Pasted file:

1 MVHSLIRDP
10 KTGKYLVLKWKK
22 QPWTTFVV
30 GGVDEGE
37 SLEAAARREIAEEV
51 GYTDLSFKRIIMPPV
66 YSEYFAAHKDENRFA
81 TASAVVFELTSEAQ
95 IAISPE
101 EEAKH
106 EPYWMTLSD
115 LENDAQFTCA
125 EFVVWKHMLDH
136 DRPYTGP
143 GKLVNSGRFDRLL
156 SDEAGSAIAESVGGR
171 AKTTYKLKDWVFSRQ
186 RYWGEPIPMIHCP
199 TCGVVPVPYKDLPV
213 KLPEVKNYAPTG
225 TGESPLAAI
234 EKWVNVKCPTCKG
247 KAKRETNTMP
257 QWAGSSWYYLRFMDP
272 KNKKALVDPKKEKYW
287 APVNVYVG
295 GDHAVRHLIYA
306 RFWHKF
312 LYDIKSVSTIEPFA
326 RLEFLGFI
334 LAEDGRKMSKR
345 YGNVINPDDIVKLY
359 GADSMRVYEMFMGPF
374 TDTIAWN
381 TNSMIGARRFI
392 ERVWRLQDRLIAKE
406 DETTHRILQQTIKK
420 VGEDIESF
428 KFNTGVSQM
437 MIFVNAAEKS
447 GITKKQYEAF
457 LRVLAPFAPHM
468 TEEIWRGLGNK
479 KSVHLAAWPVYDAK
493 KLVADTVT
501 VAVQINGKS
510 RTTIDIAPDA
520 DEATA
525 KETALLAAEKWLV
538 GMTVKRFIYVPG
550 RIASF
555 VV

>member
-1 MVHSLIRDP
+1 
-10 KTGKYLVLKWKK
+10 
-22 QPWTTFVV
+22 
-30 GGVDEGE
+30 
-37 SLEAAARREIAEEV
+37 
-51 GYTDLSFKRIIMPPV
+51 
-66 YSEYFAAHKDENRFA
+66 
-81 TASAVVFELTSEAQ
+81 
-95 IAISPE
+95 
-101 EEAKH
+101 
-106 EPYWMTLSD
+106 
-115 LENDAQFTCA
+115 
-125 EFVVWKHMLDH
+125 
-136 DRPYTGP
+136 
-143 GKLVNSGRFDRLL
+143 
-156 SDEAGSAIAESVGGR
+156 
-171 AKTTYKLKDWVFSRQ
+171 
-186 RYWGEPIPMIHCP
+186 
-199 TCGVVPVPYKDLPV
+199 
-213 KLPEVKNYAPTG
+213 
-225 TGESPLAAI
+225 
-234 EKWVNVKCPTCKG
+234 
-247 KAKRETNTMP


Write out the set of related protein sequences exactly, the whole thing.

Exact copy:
1 MVHSLIRDP
10 KTGKYLVLKWKK
22 QPWTTFVV
30 GGVDEGE
37 SLEAAARREIAEEV
51 GYTDLSFKRIIMPPV
66 YSEYFAAHKDENRFA
81 TASAVVFELTSEAQ
95 IAISPE
101 EEAKH
106 EPYWMTLSD
115 LENDAQFTCA
125 EFVVWKHMLDH
136 DRPYTGP
143 GKLVNSGRFDRLL
156 SDEAGSAIAESVGGR
171 AKTTYKLKDWVFSRQ
186 RYWGEPIPMIHCP
199 TCGVVPVPYKDLPV
213 KLPEVKNYAPTG
225 TGESPLAAI
234 EKWVNVKCPTCKG
247 KAKRETNTMP
257 QWAGSSWYYLRFMDP
272 KNKKALVDPKKEKYW
287 APVNVYVG
295 GDHAVRHLIYA
306 RFWHKF
312 LYDIKSVSTIEPFA
326 RLEFLGFI
334 LAEDGRKMSKR
345 YGNVINPDDIVKLY
359 GADSMRVYEMFMGPF
374 TDTIAWN
381 TNSMIGARRFI
392 ERVWRLQDRLIAKE
406 DETTHRILQQTIKK
420 VGEDIESF
428 KFNTGVSQM
437 MIFVNAAEKS
447 GITKKQYEAF
457 LRVLAPFAPHM
468 TEEIWRGLGNK
479 KSVHLAAWPVYDAK
493 KLVADTVT
501 VAVQINGKS
510 RTTIDIAPDA
520 DEATA
525 KETALLAAEKWLV
538 GMTVKRFIYVPG
550 RIASF
555 VV

>member
-1 MVHSLIRDP
+1 
-10 KTGKYLVLKWKK
+10 
-22 QPWTTFVV
+22 
-30 GGVDEGE
+30 
-37 SLEAAARREIAEEV
+37 
-51 GYTDLSFKRIIMPPV
+51 
-66 YSEYFAAHKDENRFA
+66 
-81 TASAVVFELTSEAQ
+81 
-95 IAISPE
+95 
-101 EEAKH
+101 
-106 EPYWMTLSD
+106 
-115 LENDAQFTCA
+115 
-125 EFVVWKHMLDH
+125 
-136 DRPYTGP
+136 
-143 GKLVNSGRFDRLL
+143 
-156 SDEAGSAIAESVGGR
+156 
-171 AKTTYKLKDWVFSRQ
+171 
-186 RYWGEPIPMIHCP
+186 
-199 TCGVVPVPYKDLPV
+199 
-213 KLPEVKNYAPTG
+213 
-225 TGESPLAAI
+225 
-234 EKWVNVKCPTCKG
+234 
-247 KAKRETNTMP